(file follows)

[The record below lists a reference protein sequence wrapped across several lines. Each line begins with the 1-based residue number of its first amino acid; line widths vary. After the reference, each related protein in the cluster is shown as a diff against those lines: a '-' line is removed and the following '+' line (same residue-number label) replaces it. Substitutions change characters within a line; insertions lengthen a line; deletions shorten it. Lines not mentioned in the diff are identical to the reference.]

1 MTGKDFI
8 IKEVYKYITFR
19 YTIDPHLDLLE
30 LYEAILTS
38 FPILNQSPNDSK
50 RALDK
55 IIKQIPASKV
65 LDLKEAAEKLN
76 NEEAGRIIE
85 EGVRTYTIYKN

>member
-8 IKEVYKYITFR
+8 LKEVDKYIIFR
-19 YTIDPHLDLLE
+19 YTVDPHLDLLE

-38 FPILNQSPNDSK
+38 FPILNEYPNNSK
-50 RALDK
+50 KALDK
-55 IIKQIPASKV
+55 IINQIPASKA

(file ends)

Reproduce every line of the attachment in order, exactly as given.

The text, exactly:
[The record below lists a reference protein sequence wrapped across several lines. Each line begins with the 1-based residue number of its first amino acid; line widths vary. After the reference, each related protein in the cluster is shown as a diff against those lines: a '-' line is removed and the following '+' line (same residue-number label) replaces it. Substitutions change characters within a line; insertions lengthen a line; deletions shorten it. Lines not mentioned in the diff are identical to the reference.]

1 MTGKDFI
8 IKEVYKYITFR
19 YTIDPHLDLLE
30 LYEAILTS
38 FPILNQSPNDSK
50 RALDK
55 IIKQIPASKV
65 LDLKEAAEKLN
76 NEEAGRIIE
85 EGVRTYTIYKN

>member
-8 IKEVYKYITFR
+8 LKEVDKYIIFR
-19 YTIDPHLDLLE
+19 YTVDPHLDLLE

-38 FPILNQSPNDSK
+38 FPILNEYPNNSK
-50 RALDK
+50 KALDK
-55 IIKQIPASKV
+55 IINQIPASKA